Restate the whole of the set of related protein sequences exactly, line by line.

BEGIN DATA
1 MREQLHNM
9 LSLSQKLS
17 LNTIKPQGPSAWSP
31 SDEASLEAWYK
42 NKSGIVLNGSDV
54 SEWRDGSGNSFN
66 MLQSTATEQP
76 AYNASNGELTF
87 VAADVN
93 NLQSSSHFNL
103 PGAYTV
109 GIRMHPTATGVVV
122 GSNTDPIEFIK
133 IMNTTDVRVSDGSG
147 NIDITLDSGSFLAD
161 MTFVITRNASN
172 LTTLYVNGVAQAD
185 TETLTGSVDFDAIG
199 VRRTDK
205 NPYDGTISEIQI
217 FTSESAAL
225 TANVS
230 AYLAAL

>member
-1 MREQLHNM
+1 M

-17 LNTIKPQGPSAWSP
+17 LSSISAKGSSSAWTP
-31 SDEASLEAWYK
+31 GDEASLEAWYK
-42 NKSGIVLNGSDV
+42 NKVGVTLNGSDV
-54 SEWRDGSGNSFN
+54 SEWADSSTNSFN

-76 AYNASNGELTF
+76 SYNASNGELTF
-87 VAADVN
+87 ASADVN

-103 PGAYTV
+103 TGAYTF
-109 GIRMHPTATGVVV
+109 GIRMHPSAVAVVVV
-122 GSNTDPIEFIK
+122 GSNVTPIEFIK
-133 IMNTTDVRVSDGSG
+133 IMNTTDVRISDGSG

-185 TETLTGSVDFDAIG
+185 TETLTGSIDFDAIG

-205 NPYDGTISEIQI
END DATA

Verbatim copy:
1 MREQLHNM
9 LSLSQKLS
17 LNTIKPQGPSAWSP
31 SDEASLEAWYK
42 NKSGIVLNGSDV
54 SEWRDGSGNSFN
66 MLQSTATEQP
76 AYNASNGELTF
87 VAADVN
93 NLQSSSHFNL
103 PGAYTV
109 GIRMHPTATGVVV
122 GSNTDPIEFIK
133 IMNTTDVRVSDGSG
147 NIDITLDSGSFLAD
161 MTFVITRNASN
172 LTTLYVNGVAQAD
185 TETLTGSVDFDAIG
199 VRRTDK
205 NPYDGTISEIQI
217 FTSESAAL
225 TANVS
230 AYLAAL

>member
-1 MREQLHNM
+1 M

-17 LNTIKPQGPSAWSP
+17 LSSISAKGSSSAWTP
-31 SDEASLEAWYK
+31 GDEASLEAWYK
-42 NKSGIVLNGSDV
+42 NKVGVTLNGSDV
-54 SEWRDGSGNSFN
+54 SEWADSSTNSFN

-76 AYNASNGELTF
+76 SYNASNGELTF
-87 VAADVN
+87 ASADVN

-103 PGAYTV
+103 TGAYTF
-109 GIRMHPTATGVVV
+109 GIRMHPSAVAVVVV
-122 GSNTDPIEFIK
+122 GSNVTPIEFIK
-133 IMNTTDVRVSDGSG
+133 IMNTTDVRISDGSG

-185 TETLTGSVDFDAIG
+185 TETLTGSIDFDAIG

-205 NPYDGTISEIQI